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Freedom of Assembly - Freedom Of Association

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Unlike the right of assembly, the Constitution makes no mention of the freedom of association. Through the late 1950s, decisions that broached the question of association considered it to be an aspect of other First Amendment liberties. This early view emerged in cases challenging the extent of Congress' power to question witnesses. They concerned the hearings of the House Committee on Un-American Activities (HUAC), during which lawmakers compelled reluctant witnesses to testify about the political associations of themselves, their friends, relatives, and colleagues, in an all-out attempt to identify Communists and so-called sympathizers. Refusal to testify could lead to charges of contempt. The Supreme Court curbed this power in Watkins v. United States (1957), holding that the use of such inquisitorial powers violated rights of association and privacy, endangered witnesses, and might even make other citizens avoid unpopular political ideas and assembling in groups.

In 1958, the Supreme Court took a defining step in NAACP v. Alabama ex rel. Patterson. The case grew out of the tumultuous struggle for civil rights. Alabama officials had resisted school desegregation and boycott efforts by the National Association for the Advancement of Colored People (NAACP), but when the organization persisted, prosecutors tried to prevent it from doing any further business in the state. Eventually, the state won a lower court order forcing the NAACP to disclose its membership records, which the organization refused to do in order to protect its members' safety. After the trial court fined it $100,000 for contempt, the Supreme Court reversed this decision and allowed the list to be kept private. Justice John Marshall Harlan II was persuaded by the NAACP's argument that forced disclosure of its membership would lead to economic reprisals, physical threats, and other kinds of public hostility. The state had failed to show a compelling interest that could outweigh these dangers. The contempt finding thus deprived the NAACP's members of their due process rights under the Fourth Amendment, and crucially, their constitutional right to free association. This right existed in the close relationship between the First Amendment rights of speech and assembly. Though enunciating the right for the first time, Justice Harlan noted that it "has been considered an essential element of the American political process since the early days of the nation's existence."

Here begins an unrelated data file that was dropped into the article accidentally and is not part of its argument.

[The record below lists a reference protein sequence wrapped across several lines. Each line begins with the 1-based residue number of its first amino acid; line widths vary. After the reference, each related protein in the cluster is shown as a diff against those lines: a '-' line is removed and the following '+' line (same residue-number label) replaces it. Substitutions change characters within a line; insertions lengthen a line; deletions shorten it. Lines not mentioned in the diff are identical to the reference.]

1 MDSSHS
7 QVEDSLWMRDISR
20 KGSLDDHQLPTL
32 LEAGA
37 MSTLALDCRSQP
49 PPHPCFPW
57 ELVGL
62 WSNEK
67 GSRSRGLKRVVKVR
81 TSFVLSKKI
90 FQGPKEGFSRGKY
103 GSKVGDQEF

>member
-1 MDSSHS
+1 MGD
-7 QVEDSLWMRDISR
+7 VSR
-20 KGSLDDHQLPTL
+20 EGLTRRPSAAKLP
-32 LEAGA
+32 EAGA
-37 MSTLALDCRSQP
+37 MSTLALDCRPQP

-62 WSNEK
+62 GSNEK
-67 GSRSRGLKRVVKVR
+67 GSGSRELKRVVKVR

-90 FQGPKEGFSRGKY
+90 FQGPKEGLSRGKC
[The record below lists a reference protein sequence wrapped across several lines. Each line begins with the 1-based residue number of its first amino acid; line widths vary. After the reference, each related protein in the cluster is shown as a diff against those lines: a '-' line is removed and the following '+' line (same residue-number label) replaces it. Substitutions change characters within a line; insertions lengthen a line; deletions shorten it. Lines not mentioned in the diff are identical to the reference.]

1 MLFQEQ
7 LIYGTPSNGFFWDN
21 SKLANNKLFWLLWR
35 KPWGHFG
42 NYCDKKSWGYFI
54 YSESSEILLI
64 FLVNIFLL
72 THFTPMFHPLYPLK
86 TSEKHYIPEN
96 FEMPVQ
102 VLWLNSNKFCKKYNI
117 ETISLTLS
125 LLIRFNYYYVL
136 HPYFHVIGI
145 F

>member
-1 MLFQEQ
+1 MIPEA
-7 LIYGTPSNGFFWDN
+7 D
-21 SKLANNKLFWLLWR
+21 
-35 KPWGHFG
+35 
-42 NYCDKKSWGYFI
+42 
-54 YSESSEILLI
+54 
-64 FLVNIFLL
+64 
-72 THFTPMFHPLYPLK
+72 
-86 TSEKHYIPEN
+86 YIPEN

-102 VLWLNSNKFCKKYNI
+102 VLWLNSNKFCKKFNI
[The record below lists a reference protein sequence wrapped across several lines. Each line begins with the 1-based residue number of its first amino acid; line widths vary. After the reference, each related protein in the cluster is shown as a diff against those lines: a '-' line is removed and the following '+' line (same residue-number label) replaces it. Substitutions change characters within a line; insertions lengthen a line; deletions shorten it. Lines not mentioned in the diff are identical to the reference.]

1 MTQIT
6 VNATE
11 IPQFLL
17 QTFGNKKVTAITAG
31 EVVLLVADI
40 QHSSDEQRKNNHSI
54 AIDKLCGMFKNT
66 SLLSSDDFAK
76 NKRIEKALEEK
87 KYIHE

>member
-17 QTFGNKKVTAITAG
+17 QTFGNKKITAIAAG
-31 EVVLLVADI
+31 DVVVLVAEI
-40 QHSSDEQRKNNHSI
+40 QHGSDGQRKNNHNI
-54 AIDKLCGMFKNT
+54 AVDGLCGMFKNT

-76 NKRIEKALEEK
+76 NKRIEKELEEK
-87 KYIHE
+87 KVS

Following Patterson, the Supreme Court quickly issued similar decisions protecting individuals from divulging their association with groups. Again, in Bates v. Little Rock (1959), it allowed the NAACP to resist disclosing its membership lists. Shelton v. Tucker (1960) considered an Arkansas teacher competency statute which mandated that, as part of their review, teachers disclose every organization to which they had belonged. Evaluating a teacher's competency on this standard, the Court ruled, was too sweeping an invasion of her associational rights.

The Cold War era, characterized by extreme government suspicion of subversive activity, provided the Court with considerable opportunities to balance the rights of government and individuals. Here its decisions were inconsistent. Unlike the NAACP, the American Communist Party could be forced to disclose the names of its members because, as the Court held in Communist Party v. Subversive Activities Control Board (1961), the organization's activities posed dangers which the government had a substantial interest in controlling. Several cases challenged the constitutionality of the Smith Act of 1940, which prohibited conspiring to overthrow the government or merely promoting beliefs that advocated doing so. In particular, two cases challenged the law's restrictions on membership in groups committed to these ends. The Court determined that membership alone was insufficient grounds for conviction, but that convictions were constitutional when an individual was an active member who not only knew about the group's illegal activities but also intended to further them. Thus it upheld a conviction in Scales v. United States (1961) but overturned another in Noto v. United States (1961).